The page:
In the summer, the US government sent to Hungary a good friend of President Trump as the new ambassador, David B. Cornstein. His self-proclaimed priority was to save CEU. He failed. Unfortunately, in the eyes of liberty-loving Hungarians, this is a failure of the United States and of America’s leadership.
Viktor Orbán gave his traditional annual speech, underling the need to strengthen Christianity, building Christian democracy in Hungary, while fighting liberalism. Christian Democrats surely cringe upon hearing this line of thought, leaving us all to wonder what an illiberal Christian democracy ought to look like.
We have reached the end of a three-year-long war in the media waged against Hír TV – the biggest anti-government television broadcaster in Hungary. The main battle took place between Prime Minister Viktor Orbán and oligarch Lajos Simicska, the owner of Hír TV, right before the TV conglomerate was conquered.
Republikon Institute organized a conference during which political analysts, activists, and representatives of Hungarian opposition parties discussed what to expect after the April elections.
Since the beginning of 2015 Viktor Orbán’s right-wing populist Fidesz government has produced one hate campaign after another, targeting migrants, the EU (or rather, “Brussels”), American financier George Soros and institutions connected to him, and even the UN.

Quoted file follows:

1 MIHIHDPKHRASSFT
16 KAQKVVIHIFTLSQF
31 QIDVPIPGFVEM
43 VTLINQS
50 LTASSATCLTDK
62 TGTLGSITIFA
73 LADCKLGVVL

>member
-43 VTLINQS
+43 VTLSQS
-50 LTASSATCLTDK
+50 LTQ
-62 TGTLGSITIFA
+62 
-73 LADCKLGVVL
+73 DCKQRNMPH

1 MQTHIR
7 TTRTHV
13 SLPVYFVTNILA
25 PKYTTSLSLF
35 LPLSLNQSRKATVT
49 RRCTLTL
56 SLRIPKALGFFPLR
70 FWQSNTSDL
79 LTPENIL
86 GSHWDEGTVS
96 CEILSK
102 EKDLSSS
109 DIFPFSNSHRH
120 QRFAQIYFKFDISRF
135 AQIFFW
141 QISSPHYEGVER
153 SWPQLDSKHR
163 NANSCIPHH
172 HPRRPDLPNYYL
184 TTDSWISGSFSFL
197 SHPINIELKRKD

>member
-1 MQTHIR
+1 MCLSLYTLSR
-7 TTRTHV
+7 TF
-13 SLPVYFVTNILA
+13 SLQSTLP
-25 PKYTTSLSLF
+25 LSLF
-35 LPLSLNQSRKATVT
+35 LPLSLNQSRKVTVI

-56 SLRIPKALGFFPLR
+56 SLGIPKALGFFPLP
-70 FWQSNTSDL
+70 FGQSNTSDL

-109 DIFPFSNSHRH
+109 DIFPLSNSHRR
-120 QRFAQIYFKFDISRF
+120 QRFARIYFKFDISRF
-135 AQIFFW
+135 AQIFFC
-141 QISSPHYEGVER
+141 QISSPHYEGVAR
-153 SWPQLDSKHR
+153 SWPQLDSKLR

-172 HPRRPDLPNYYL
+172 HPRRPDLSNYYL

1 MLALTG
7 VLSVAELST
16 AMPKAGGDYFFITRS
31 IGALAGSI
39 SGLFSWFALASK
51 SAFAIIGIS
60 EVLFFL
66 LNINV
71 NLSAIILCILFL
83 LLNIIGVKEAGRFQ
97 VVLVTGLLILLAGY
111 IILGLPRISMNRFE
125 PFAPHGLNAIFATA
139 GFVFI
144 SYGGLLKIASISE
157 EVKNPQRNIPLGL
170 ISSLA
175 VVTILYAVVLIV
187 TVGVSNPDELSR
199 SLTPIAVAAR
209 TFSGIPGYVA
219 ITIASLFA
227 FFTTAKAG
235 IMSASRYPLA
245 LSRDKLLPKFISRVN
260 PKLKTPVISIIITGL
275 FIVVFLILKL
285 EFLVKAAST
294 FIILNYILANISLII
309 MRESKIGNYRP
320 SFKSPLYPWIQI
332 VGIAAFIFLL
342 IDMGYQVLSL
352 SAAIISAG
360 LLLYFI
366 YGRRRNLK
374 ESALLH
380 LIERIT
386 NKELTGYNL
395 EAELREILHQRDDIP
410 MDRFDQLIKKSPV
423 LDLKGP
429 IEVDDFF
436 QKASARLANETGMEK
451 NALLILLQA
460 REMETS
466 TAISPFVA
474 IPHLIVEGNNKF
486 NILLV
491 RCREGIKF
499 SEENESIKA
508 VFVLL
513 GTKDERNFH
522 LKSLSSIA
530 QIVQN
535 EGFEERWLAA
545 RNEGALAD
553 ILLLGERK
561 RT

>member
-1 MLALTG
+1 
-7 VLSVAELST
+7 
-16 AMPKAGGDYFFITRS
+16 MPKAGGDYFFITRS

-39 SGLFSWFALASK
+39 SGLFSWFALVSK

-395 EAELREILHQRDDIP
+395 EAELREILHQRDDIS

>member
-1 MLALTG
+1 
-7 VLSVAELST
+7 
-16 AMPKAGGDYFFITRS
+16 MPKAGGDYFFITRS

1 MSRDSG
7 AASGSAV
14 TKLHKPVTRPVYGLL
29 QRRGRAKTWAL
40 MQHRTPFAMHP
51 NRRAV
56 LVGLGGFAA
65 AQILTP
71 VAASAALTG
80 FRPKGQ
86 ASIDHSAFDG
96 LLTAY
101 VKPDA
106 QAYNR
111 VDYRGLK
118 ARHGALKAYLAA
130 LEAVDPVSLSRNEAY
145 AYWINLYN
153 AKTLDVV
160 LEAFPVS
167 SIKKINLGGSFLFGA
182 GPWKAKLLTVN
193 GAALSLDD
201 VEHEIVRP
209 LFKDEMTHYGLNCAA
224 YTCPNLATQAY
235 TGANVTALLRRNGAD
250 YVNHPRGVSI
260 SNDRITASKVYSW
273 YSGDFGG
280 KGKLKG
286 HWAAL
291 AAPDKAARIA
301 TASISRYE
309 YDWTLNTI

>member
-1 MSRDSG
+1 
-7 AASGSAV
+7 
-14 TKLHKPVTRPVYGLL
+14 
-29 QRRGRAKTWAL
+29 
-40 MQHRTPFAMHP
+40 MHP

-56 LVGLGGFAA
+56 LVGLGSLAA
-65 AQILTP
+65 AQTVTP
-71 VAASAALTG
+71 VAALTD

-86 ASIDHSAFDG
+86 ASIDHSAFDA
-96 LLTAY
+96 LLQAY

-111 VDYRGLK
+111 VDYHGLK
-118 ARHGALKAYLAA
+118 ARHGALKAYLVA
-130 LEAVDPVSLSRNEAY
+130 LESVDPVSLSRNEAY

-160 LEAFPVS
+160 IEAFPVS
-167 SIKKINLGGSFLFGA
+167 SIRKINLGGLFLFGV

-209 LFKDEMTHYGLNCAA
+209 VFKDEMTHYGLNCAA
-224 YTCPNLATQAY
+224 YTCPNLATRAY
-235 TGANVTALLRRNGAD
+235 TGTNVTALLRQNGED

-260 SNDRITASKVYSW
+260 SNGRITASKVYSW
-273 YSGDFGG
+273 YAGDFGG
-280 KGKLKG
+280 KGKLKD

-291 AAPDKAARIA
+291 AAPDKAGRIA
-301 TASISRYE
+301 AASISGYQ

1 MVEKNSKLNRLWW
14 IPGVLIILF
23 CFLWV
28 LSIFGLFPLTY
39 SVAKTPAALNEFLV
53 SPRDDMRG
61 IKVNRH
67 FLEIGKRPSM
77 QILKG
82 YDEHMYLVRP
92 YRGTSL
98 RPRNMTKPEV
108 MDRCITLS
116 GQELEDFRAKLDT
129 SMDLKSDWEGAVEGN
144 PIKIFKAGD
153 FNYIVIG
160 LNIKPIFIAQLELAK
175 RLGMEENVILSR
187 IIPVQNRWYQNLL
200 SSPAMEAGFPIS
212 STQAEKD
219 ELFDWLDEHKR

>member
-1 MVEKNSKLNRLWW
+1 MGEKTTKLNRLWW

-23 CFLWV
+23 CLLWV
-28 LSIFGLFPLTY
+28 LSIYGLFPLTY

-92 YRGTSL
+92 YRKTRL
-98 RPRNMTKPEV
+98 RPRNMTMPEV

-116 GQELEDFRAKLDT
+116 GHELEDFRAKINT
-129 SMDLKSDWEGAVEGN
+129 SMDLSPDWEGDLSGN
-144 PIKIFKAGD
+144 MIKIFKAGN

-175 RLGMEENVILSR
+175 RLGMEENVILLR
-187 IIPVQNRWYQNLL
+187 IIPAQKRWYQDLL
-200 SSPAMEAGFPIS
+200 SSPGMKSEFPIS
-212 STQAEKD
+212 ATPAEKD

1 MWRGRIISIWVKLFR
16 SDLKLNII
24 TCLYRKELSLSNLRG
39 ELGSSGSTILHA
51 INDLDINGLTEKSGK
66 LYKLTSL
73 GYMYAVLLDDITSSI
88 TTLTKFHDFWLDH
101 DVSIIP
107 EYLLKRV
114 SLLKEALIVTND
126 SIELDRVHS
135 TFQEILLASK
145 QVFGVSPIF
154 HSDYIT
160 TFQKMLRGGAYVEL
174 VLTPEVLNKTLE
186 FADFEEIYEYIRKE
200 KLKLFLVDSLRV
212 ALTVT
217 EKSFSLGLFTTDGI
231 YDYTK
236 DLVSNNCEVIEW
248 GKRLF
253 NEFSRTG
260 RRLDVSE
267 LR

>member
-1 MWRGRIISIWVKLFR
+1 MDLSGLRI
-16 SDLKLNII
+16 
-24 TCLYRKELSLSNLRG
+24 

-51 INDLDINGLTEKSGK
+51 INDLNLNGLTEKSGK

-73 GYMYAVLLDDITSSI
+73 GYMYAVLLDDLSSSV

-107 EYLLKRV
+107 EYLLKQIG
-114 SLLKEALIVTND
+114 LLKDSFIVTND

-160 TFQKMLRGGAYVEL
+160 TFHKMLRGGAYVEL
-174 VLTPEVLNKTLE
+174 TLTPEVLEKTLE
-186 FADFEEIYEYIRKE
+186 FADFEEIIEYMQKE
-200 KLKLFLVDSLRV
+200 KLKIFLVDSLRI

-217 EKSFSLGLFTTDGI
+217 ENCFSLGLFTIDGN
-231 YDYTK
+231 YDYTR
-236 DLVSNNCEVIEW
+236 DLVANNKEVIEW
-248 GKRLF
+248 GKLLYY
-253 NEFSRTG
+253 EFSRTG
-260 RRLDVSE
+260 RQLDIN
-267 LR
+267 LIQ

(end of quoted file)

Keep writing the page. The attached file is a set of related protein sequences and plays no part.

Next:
When facing illiberal regimes, a stream of victories by populists and a seemingly unstoppable retreat of liberal democracy, should we also simply adept to the new reality and “make our peace”? I would argue that this is the strategy many people have been pursuing in Hungary.
Viktor Orbán’s right-wing populist Fidesz party won a third consecutive term in office with a two-thirds majority in the Hungarian parliamentary election of April 2018. Orbán is known for building an “illiberal state”, which he officially announced in the summer of 2014.
Those who want to stop populists need to learn how to plan strategically, set aside fantasies, and see the cold reality. They need to be proactive rather than reactive, preventively tackling the propaganda of the populists. Only when the strategic goals are achieved, should they feel good about themselves.
With the election of Donald Trump for president of the United States, Hungarian Prime Minister Viktor Orbán for a moment thought he found a kindred spirit. What went wrong and what needs to be done to improve the U.S.-Hungarian relations?